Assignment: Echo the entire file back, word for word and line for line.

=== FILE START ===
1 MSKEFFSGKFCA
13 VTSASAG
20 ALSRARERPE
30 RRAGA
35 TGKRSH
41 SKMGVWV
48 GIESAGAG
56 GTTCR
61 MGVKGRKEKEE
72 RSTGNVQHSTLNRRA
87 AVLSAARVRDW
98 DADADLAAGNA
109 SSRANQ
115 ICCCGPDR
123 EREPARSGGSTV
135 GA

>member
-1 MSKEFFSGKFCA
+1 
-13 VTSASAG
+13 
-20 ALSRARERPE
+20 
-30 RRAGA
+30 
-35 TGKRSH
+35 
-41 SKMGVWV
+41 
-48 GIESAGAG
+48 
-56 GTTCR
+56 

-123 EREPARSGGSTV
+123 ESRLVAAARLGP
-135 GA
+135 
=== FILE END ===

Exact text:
1 MSKEFFSGKFCA
13 VTSASAG
20 ALSRARERPE
30 RRAGA
35 TGKRSH
41 SKMGVWV
48 GIESAGAG
56 GTTCR
61 MGVKGRKEKEE
72 RSTGNVQHSTLNRRA
87 AVLSAARVRDW
98 DADADLAAGNA
109 SSRANQ
115 ICCCGPDR
123 EREPARSGGSTV
135 GA

>member
-1 MSKEFFSGKFCA
+1 
-13 VTSASAG
+13 
-20 ALSRARERPE
+20 
-30 RRAGA
+30 
-35 TGKRSH
+35 
-41 SKMGVWV
+41 
-48 GIESAGAG
+48 
-56 GTTCR
+56 

-123 EREPARSGGSTV
+123 ESRLVAAARLGP
-135 GA
+135 